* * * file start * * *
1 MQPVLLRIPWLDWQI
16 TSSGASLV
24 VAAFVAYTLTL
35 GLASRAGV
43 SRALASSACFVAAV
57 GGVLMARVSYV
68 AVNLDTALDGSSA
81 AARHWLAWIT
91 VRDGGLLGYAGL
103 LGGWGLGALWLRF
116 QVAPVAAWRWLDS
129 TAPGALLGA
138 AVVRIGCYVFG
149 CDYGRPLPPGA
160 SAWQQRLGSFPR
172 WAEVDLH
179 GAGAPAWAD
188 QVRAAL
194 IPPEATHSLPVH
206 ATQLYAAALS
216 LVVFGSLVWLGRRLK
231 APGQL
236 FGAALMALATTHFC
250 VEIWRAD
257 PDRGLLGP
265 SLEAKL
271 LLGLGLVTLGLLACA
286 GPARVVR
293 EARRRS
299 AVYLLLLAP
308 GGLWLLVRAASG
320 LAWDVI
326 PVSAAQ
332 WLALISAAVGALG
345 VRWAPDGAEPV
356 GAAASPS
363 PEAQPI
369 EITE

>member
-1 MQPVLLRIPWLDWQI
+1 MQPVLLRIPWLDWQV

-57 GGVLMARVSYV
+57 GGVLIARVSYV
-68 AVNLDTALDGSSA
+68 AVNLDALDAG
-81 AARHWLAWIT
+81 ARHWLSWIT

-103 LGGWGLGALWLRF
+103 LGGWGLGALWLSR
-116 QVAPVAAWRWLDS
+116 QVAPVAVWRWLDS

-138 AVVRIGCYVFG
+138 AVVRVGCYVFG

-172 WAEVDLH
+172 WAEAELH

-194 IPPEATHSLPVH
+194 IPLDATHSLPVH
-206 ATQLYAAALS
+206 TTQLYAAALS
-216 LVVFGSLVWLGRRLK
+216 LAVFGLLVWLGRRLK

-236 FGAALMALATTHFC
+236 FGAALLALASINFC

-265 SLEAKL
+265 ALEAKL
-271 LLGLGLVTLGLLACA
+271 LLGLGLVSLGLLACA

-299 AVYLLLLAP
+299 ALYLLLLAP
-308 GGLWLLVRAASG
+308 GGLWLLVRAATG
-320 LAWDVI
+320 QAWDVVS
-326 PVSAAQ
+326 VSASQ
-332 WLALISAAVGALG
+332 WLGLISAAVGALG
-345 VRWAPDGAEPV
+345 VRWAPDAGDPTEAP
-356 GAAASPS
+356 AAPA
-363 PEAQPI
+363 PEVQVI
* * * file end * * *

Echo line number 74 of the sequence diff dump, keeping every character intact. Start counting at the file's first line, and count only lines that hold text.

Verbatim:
-326 PVSAAQ